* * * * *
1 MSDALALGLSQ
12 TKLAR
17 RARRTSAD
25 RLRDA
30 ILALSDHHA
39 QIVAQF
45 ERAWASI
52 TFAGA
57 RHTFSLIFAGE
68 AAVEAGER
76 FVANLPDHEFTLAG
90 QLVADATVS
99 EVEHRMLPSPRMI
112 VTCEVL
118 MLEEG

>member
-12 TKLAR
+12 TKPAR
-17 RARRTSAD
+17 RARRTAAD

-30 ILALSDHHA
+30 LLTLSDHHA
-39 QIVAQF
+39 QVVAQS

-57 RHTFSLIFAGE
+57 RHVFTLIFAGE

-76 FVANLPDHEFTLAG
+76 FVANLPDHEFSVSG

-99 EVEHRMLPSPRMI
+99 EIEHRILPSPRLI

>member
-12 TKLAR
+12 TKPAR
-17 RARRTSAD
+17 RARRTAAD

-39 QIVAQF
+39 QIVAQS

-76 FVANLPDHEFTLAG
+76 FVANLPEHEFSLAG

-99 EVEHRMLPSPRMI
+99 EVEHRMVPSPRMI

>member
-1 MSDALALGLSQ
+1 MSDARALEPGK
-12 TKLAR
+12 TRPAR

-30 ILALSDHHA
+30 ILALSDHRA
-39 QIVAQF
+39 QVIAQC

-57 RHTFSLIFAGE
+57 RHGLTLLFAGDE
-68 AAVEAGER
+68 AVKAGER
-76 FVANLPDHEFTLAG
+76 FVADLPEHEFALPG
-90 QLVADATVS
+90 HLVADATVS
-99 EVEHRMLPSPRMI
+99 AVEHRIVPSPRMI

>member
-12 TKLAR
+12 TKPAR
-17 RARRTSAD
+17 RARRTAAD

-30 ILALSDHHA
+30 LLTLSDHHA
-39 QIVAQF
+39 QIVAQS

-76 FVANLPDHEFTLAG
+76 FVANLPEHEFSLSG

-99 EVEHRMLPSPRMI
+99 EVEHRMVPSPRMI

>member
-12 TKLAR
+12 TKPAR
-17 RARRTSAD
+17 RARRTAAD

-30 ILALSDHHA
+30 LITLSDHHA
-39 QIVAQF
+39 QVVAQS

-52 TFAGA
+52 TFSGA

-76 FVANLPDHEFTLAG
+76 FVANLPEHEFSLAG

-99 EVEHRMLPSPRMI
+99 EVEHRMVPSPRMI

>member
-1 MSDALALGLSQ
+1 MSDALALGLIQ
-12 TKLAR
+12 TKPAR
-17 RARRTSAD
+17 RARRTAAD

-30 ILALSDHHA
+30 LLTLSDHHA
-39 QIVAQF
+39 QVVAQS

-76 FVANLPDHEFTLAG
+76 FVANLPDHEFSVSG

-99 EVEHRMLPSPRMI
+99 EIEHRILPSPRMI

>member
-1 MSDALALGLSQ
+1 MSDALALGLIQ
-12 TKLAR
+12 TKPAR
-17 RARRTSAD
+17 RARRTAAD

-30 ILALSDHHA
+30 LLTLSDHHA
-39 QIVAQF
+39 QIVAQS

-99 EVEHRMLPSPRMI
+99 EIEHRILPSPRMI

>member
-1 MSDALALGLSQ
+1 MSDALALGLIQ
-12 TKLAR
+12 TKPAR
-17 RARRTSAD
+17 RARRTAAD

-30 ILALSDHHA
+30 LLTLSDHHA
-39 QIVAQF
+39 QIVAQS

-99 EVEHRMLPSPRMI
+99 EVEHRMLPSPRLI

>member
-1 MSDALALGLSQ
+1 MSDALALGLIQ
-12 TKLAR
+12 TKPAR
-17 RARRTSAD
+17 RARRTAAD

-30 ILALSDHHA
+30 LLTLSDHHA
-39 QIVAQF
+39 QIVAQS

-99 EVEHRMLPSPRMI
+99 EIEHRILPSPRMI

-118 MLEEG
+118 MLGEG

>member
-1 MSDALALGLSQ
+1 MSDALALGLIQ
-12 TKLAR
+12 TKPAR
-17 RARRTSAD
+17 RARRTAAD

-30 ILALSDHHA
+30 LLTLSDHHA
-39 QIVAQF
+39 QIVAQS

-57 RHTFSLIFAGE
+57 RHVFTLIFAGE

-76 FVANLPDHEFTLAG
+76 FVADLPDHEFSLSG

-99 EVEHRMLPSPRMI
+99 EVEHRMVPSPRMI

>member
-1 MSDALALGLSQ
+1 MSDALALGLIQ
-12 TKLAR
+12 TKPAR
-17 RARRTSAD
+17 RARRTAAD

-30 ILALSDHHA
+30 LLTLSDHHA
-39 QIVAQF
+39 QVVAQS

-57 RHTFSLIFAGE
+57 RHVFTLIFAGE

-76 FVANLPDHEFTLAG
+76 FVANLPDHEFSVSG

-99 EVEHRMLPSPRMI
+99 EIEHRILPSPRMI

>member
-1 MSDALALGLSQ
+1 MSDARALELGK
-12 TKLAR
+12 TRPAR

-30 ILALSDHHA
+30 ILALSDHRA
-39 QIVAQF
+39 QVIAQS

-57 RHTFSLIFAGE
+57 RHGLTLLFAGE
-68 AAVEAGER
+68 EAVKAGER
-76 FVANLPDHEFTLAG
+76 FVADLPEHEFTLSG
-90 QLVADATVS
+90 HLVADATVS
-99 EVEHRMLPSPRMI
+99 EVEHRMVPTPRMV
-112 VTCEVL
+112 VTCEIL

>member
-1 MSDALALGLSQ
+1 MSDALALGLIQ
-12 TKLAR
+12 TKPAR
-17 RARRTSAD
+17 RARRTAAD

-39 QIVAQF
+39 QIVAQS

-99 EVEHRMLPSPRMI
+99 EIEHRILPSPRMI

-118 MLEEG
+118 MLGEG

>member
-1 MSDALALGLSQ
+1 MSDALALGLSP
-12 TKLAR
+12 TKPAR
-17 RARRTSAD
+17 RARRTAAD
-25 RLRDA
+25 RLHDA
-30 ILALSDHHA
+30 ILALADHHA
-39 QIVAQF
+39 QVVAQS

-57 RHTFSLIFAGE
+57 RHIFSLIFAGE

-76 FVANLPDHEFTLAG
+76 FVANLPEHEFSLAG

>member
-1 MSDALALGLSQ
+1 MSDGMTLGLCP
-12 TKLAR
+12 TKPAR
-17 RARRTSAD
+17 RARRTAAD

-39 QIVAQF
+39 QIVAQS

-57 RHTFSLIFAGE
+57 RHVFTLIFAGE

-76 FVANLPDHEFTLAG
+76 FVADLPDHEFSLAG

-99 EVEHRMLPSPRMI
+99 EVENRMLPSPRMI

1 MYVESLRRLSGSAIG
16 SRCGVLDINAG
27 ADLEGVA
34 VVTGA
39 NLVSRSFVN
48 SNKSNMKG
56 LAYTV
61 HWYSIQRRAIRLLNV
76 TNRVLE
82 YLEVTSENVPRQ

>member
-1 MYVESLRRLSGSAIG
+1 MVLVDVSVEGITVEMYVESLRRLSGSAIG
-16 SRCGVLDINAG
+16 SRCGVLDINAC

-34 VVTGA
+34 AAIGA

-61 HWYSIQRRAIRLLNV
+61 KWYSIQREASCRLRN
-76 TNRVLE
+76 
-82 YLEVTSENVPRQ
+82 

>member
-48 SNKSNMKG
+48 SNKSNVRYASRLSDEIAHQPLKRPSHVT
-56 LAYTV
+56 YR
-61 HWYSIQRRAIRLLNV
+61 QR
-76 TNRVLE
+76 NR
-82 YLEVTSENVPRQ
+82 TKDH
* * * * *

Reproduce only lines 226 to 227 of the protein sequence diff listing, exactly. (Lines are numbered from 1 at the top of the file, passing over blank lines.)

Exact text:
-57 RHTFSLIFAGE
+57 RHIFSLIFAGE